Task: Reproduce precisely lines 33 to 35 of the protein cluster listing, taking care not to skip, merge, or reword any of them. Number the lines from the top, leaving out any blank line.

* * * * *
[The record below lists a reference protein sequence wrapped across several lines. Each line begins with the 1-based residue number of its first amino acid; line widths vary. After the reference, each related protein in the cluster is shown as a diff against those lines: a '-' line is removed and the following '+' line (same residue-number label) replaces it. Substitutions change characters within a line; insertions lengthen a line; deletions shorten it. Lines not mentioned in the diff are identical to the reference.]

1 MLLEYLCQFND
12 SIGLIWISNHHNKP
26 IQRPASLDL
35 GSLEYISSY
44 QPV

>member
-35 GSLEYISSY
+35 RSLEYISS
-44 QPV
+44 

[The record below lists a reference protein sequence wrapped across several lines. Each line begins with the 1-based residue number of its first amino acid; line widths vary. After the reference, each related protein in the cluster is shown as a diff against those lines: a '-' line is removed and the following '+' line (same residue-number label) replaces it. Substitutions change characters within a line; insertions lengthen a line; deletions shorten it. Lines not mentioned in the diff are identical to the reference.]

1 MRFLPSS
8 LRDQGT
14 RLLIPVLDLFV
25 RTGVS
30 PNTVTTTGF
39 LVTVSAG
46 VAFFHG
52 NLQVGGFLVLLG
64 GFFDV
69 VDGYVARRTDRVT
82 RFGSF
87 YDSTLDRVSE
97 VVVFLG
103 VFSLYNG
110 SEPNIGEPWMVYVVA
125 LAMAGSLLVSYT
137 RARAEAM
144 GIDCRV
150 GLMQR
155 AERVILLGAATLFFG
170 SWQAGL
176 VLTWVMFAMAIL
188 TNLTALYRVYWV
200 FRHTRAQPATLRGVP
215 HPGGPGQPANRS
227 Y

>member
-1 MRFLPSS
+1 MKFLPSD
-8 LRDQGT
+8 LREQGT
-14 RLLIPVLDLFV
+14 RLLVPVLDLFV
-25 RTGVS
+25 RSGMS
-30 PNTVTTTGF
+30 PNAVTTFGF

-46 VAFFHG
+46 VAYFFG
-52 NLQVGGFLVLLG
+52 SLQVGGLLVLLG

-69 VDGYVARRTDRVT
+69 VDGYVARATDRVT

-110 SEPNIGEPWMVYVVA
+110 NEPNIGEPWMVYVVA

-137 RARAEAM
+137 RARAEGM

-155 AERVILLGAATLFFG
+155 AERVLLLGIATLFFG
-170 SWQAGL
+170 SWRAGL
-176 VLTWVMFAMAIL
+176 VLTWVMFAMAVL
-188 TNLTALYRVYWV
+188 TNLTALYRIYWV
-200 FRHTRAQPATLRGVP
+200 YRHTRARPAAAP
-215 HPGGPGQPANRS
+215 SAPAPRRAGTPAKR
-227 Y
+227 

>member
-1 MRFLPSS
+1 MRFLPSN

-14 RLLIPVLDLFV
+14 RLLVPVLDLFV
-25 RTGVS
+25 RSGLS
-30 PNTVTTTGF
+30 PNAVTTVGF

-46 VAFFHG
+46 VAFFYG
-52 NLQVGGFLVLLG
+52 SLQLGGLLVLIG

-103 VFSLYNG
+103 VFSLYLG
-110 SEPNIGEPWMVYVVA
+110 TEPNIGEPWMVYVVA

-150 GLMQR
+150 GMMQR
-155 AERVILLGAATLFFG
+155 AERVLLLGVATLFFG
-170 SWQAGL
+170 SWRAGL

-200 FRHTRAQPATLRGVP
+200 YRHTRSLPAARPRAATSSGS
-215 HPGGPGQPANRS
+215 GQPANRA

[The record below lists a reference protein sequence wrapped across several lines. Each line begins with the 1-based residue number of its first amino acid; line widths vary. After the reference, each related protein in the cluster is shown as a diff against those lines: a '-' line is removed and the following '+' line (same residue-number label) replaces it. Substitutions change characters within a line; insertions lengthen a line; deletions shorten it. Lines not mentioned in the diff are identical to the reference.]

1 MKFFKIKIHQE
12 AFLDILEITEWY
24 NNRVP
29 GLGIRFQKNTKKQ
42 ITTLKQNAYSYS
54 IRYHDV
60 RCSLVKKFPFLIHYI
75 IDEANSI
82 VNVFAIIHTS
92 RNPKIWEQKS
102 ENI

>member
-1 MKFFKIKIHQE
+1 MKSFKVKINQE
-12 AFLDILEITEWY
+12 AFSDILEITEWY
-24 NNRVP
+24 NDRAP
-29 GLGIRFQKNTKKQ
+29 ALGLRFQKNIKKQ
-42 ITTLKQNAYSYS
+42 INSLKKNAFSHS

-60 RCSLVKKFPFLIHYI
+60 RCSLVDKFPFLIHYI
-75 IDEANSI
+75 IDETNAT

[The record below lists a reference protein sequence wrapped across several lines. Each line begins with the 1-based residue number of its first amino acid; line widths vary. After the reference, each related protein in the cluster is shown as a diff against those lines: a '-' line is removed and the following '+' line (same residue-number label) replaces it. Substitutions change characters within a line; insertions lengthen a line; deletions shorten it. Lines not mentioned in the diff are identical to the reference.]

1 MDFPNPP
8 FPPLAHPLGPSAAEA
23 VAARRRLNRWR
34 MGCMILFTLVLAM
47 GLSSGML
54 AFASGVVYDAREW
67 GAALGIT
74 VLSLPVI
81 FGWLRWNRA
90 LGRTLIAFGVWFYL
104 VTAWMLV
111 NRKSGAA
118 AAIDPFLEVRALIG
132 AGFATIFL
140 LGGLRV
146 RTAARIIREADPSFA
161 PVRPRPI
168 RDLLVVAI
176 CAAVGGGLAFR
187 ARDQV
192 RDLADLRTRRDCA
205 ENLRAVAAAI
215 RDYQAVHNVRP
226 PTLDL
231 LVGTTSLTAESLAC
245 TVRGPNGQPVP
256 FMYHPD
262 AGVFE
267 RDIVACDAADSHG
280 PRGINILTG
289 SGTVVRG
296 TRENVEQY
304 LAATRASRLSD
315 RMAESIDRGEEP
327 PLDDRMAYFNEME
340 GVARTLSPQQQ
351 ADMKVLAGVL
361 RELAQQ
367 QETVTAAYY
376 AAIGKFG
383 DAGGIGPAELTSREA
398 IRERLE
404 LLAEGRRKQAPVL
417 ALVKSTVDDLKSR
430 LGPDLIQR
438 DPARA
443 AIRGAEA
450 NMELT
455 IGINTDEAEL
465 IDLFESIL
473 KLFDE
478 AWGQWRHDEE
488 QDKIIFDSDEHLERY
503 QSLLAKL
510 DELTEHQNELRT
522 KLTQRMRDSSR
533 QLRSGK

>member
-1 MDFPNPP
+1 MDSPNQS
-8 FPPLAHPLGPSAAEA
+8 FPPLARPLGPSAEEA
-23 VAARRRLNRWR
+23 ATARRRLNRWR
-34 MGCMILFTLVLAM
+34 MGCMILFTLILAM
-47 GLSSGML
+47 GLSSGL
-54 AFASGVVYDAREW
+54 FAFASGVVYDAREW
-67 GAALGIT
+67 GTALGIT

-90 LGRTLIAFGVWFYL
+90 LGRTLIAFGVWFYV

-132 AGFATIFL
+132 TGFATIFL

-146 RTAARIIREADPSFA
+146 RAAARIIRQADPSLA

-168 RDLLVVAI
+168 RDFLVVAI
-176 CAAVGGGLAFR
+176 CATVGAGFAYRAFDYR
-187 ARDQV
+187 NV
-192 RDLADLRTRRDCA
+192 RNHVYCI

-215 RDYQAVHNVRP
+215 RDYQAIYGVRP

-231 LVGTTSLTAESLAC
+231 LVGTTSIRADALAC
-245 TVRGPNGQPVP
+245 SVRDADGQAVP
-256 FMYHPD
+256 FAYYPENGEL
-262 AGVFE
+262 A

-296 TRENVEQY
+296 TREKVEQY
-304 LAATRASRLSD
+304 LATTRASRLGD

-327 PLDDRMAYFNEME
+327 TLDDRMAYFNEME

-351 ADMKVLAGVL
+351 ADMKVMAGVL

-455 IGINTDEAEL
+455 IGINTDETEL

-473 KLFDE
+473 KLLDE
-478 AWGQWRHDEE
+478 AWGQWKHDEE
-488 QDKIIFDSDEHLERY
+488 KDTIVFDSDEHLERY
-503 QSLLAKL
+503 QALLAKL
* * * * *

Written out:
170 SWQAGL
176 VLTWVMFAMAIL
188 TNLTALYRVYWV